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The Consequences of Egg Adaptation in the H3N2 Component to the Immunogenicity of Live Attenuated Influenza Vaccine

By Daniel H. Goldhill, Benjamin B Lindsey, Ruthiran Kugathasan, Zandra Felix Garza, Ya Jankey Jagne, Hadijatou Jane Sallah, Gabriel Goderski, Sophie van Tol, Katja Höschler, Adam Meijer, Wendy S. Barclay, TI de Silva

Posted 12 Nov 2019
bioRxiv DOI: 10.1101/834887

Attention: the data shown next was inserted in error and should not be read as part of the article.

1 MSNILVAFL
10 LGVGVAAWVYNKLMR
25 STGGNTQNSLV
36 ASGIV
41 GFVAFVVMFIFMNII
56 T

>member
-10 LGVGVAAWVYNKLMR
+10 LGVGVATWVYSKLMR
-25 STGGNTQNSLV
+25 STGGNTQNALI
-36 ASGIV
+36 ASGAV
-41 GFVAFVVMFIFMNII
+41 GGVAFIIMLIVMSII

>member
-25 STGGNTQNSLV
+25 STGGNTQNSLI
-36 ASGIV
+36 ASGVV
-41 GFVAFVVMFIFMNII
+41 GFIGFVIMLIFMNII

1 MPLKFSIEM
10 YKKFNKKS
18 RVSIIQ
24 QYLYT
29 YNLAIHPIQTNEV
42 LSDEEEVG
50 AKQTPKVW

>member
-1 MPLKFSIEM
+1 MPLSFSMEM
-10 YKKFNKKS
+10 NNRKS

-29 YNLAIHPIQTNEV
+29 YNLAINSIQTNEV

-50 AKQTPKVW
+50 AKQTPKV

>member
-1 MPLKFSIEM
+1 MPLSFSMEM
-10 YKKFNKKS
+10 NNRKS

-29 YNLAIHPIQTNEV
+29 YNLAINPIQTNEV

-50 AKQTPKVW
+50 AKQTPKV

Adaptation in egg-passaged vaccine strains may cause reduced vaccine effectiveness due to altered antigenicity of the influenza haemagglutinin. We tested whether egg adaptation modified serum and mucosal antibody responses to the A(H3N2) component in the Live Attenuated Influenza Vaccine (LAIV). Twice as many children seroconverted to an egg-adapted H3N2 than the equivalent wildtype strain. Seroconversion to the wildtype strain was greater in children seronegative pre-LAIV, whereas higher mucosal IgA responses to wildtype antigen were observed if seropositive prior to vaccination. Sequencing of virus from nasopharyngeal swabs from 7 days post-LAIV showed low sequence diversity and no reversion of egg-adaptive mutations.

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